In the last two sections of our economic analysis, we covered several of the key fundamental drivers of the economy and the direction of these “tides.” If you missed either of the last two articles, you can read them here:
In Part 3 of our series, we are shifting our focus from the U.S. Economy and looking at the stock market and valuation metrics.
Let’s dive in.
The Stock Market & Valuation
As we’ve discussed earlier, it is important to differentiate between the stock market and the economy, as they can sometimes be used interchangeably. Now that we’ve evaluated the data on the fundamentals of the economy, we will spend some time looking at the stock market.
The stock market has had an incredible run over the last decade. However, many investors are becoming increasingly nervous, and are questioning whether it can continue going up.
Market Valuation Metrics
You may have heard the term “value investing.” This subset of investing philosophy has been popularized by famous investors such as Warren Buffett – and for good reason – Buffett is the most successful investor in history. And simply, the philosophy espouses that the price you pay for an investment is just as important as the investment itself. For example, Amazon is a great company, but is it worth the price of its stock?
Price to Earnings Ratio
A simple measure of valuation is the P/E ratio (price to earnings ratio). This is the price of a given stock divided by the earnings of that company. Collectively, for the S&P 500, as of the time of this writing, the P/E ratio is 30x. That means effectively, a business that earns $1,000 per year would be valued at $30,000. Would you pay $30,000 for a business that puts $83/month ($1,000/year) in your pocket? In essence, that is what you are doing if you are buying the stock market right now. This ratio changes over time and, as you can see in the chart below, generally is higher before market corrections or recessions (though not always the case). At a 30x P/E ratio, the valuation of the stock market is historically expensive.
And many companies have a much higher P/E ratio, like Amazon, which is currently over 70x. Value investing is not the only way to make money in the stock market, but it is probably the most respected. And value investors are shunning this market. Buffett said in his most recent annual letter, “Prices are sky-high for businesses possessing decent long-term prospects.”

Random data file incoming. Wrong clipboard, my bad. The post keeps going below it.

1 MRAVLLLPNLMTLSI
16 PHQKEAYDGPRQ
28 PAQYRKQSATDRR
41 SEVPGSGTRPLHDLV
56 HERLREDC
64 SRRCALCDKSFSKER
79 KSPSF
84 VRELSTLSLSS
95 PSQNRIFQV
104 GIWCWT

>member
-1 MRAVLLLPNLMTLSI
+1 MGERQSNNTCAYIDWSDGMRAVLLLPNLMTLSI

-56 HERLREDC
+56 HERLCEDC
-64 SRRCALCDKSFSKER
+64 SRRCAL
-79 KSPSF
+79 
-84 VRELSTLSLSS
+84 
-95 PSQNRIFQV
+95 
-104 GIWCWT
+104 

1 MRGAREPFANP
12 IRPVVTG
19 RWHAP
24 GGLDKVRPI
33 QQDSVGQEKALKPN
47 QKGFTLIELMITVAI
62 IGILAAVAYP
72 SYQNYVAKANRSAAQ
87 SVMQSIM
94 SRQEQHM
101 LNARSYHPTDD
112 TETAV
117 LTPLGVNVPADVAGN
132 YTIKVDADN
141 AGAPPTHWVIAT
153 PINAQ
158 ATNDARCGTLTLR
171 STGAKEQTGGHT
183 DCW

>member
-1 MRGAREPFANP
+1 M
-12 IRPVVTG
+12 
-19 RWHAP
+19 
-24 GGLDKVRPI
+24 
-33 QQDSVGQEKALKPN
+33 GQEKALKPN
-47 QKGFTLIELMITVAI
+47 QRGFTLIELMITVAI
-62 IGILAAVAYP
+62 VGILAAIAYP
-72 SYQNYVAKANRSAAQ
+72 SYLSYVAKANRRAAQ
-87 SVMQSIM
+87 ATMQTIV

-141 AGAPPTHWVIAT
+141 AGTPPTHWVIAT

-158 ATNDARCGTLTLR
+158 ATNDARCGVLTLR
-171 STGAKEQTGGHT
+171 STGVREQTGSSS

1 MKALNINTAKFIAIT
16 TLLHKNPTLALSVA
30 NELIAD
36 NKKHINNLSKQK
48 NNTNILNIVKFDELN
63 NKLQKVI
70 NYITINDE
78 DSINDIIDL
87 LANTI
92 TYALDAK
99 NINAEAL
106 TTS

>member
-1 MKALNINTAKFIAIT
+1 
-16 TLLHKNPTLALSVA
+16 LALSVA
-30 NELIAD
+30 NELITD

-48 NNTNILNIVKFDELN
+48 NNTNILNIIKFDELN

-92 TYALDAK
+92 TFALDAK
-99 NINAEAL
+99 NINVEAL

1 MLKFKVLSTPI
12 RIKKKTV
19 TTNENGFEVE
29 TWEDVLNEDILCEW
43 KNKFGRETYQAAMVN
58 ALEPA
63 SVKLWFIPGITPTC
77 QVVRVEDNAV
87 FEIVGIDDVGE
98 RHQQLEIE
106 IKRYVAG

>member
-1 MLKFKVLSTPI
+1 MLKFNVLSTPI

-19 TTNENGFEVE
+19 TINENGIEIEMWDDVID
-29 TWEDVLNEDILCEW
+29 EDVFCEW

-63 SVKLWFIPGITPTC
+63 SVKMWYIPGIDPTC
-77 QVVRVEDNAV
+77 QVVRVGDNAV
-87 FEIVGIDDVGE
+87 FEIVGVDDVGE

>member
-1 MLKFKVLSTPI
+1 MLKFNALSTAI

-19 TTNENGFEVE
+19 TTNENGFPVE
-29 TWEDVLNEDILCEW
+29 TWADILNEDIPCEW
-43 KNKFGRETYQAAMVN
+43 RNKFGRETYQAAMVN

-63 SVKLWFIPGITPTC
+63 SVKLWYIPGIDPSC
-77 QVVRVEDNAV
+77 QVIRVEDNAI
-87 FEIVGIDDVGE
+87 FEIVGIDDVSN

And it makes sense — the more you to pay for an investment, the less you are likely to profit. And in the mid-long term that is generally the case.
Modern money management theory has purported the idea that it’s always a good idea to be invested in the stock market, because, “over the long run, the stock market goes up.” Well, as you will see, that is not always true. Valuation has a large part to play in this and has been a great predictor of future stock market returns.
The Single Most Important Chart for Stock Market Investing
Historically, when P/E ratios were lower, it was a good time to buy stocks, and when P/E ratios were higher, it was a good time to sell stocks. We’ve put together a chart to display this relationship between valuation and future returns. As you can see in the chart below, there is a clear negative correlation between them. And again, it makes intuitive sense that the more you have to pay for something, the lower your future returns will be. Contrary to what your money manager says, you should not always be in the stock market.
This chart plots the actual historical P/E ratios over the last 60+ years relative to the subsequent 10-year annualized return. Each dot represents a monthly data point – the actual P/E ratio on the first of the month, and actual annual return you would have received over the next 10 years had you invested on that day. As you can see, there is a clear negative correlation – the higher the P/E ratio, the lower the annual returns. So, for example, when the P/E ratio was low (around 10x), over the following 10 years, the stock market return was 10% on average. But, when the P/E ratio was high, like during the internet boom in the late 90s when it was in the 40s, you would’ve earned -3% (i.e., lost money) over the next 10 years on average.
So where are we now, you are probably asking? With a current P/E ratio hovering around 30x, we are at the high end of the historical range. And if history is any predictor, you can expect the next 10 years’ annualized returns to be less than 5% (and Morgan Stanley agrees with us — see Don’t celebrate the Dow record too much, Morgan Stanley predicts dismal returns the next decade.)
Warren Buffett’s Favorite Investment Indicator
Another valuation metric that is commonly used is the total Market Capitalization to GDP ratio. Very simply, this measures the total value of all publicly traded companies relative to the GDP, or the value of all goods and services produced annually. It is in essence the ratio of the stock market relative to the economy. This is one of Warren Buffett’s favorite ratios, who has stated, that it’s “probably the best single measure of where valuations stand at any given moment.” It gives a relative historical trend for valuations of the stock market. If you compare this chart to the historical P/E chart, you can see how similar they are.